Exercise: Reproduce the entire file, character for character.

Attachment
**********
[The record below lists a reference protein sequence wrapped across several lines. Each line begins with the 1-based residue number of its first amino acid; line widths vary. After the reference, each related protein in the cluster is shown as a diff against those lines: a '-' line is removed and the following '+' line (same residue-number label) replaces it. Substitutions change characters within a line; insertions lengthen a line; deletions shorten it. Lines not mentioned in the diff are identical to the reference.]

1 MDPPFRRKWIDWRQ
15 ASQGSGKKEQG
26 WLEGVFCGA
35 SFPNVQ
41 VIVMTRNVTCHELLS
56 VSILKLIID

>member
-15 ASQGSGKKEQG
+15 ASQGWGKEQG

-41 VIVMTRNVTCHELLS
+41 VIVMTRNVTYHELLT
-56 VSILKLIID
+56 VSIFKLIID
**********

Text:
[The record below lists a reference protein sequence wrapped across several lines. Each line begins with the 1-based residue number of its first amino acid; line widths vary. After the reference, each related protein in the cluster is shown as a diff against those lines: a '-' line is removed and the following '+' line (same residue-number label) replaces it. Substitutions change characters within a line; insertions lengthen a line; deletions shorten it. Lines not mentioned in the diff are identical to the reference.]

1 MDPPFRRKWIDWRQ
15 ASQGSGKKEQG
26 WLEGVFCGA
35 SFPNVQ
41 VIVMTRNVTCHELLS
56 VSILKLIID

>member
-15 ASQGSGKKEQG
+15 ASQGWGKEQG

-41 VIVMTRNVTCHELLS
+41 VIVMTRNVTYHELLT
-56 VSILKLIID
+56 VSIFKLIID